ANGELS : Ramirez's Father Picks Right Day to Watch Son Play


Angel replacement second baseman J.D. Ramirez sent his 76-year-old father, Martin, home to Douglas, Ariz., a happy man Tuesday.

Ramirez hit a three-run double in the seventh inning and a three-run home run in the eighth to lead the Angels to a 13-7 victory over the Chicago Cubs in Tempe Diablo Stadium.

Martin Ramirez had surgery last week to relieve pressure on his brain, which had accumulated after a February accident in which he fell out of the bed of a moving pickup truck. But he made it to Tempe with about a dozen family members Tuesday to witness one of J.D.'s best games.

"It's really special to do this with him around," said Ramirez, the youngest of 10 children. "This is the best day I've had in spring training."

His timing couldn't have been better. Ramirez, 28, is battling Joe Urso for the second base job. He raised his average to .382, with one more Cactus League game before Friday night's Freeway Series opener against the Dodgers in Anaheim Stadium.

Ramirez can't wait to get back to Anaheim--it's where he watched his first major league game 10 years ago. "It was like walking into a cathedral," Ramirez said.

That's one reason Angel Manager Marcel Lachemann has scheduled a 5 p.m. workout Thursday in the stadium.

"It's just so they can get out on the field and get rid of that star- struck feeling they might have of walking into that place," Lachemann said.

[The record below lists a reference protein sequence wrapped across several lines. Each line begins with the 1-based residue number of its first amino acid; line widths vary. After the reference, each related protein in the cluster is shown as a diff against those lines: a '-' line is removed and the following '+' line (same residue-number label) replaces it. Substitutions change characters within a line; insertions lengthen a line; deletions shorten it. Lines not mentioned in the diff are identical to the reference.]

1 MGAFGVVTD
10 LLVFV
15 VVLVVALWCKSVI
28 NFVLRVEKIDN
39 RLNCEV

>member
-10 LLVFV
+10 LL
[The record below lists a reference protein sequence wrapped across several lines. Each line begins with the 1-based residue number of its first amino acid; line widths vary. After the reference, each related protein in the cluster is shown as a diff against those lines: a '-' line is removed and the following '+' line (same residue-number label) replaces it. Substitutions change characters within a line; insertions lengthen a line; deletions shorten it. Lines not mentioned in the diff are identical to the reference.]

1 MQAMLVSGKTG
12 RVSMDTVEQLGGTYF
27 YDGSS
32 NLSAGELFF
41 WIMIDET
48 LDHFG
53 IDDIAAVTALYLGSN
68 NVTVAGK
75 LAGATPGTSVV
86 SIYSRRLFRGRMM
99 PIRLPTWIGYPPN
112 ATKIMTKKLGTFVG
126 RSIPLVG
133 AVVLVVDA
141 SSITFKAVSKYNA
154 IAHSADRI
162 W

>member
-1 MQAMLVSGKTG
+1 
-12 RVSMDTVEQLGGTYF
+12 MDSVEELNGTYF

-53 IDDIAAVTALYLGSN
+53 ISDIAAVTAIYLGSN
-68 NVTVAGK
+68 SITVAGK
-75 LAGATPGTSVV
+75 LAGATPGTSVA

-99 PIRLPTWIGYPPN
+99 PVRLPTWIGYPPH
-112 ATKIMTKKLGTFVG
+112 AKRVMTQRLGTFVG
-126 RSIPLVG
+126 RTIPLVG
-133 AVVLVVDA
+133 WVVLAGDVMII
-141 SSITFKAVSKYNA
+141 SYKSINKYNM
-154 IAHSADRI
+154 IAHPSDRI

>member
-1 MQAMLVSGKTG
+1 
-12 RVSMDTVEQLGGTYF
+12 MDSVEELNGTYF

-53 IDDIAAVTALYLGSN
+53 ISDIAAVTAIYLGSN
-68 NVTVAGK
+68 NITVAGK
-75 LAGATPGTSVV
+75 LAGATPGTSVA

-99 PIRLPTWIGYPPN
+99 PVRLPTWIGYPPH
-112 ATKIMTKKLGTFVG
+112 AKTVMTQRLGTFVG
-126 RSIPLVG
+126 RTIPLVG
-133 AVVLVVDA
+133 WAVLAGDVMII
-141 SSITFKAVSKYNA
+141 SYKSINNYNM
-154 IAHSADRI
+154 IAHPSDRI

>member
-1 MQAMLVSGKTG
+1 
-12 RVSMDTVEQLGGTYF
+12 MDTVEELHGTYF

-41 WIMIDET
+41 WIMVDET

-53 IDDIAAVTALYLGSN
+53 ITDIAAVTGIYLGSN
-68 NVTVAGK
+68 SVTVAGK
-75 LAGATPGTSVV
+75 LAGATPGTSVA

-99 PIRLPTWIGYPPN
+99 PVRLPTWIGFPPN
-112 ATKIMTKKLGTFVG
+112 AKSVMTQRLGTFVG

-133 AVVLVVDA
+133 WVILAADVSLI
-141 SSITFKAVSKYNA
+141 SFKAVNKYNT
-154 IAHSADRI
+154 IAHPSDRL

Angel players, coaches and front-office officials will break camp and return to Orange County after today's game against the Padres in Peoria regardless of the labor situation.

But if the strike were to end this weekend, the coaching staff would return to Tempe to begin another training camp. Key front-office officials would remain in Anaheim for several days to tend to administrative duties.

"It seems more people are on sensitive alert status because if (the union) gets its injunction, there's at least a 50-50 chance players will come back," General Manager Bill Bavasi said.

Said Lachemann: "It's very unsettling because of all the things going on right now, but we should know by the weekend whether we're coming back here or doing the other thing (replacement ball) for a while."


Andrea Kirby, a former ABC-TV sports reporter who runs a company that coaches professional athletes on dealing with the media, kept her appointment with the Angels Tuesday morning, even though her audience was replacement players, not major leaguers.

"I was really floored by them," Kirby said of the replacements. "There's a very healthy feeling among the players. They're fresh, eager, earnest and extremely appealing. The thing about major leaguers is they have all those qualities but they hide them cleverly because it's the cool thing to do."


The announced crowd of 1,442 in Tuesday's Tempe Diablo Stadium finale brought the replacement Angels' total home attendance for Cactus League games to 18,237, or an average of 1,402 for 14 dates. The Angels averaged 6,486 a game in Tempe Diablo last season. . . . The Angels scored five runs in the seventh inning and five runs in the eighth to record the come-from-behind victory Tuesday. Catcher Doug Davis had three hits and two RBIs, and Tyrone Boykin, Tom Redington and Pete Coachman each added two hits. But pitcher Steve Peck, projected as one of the team's top three starters, allowed five runs in three hits and left with a sore arm. . . Outfielder Daniel Lewis, who has been limited to one spring-training game because of leg injuries, will not travel with the team to Orange County tonight. He will remain in the Angels' extended spring training camp to rehabilitate the injuries.

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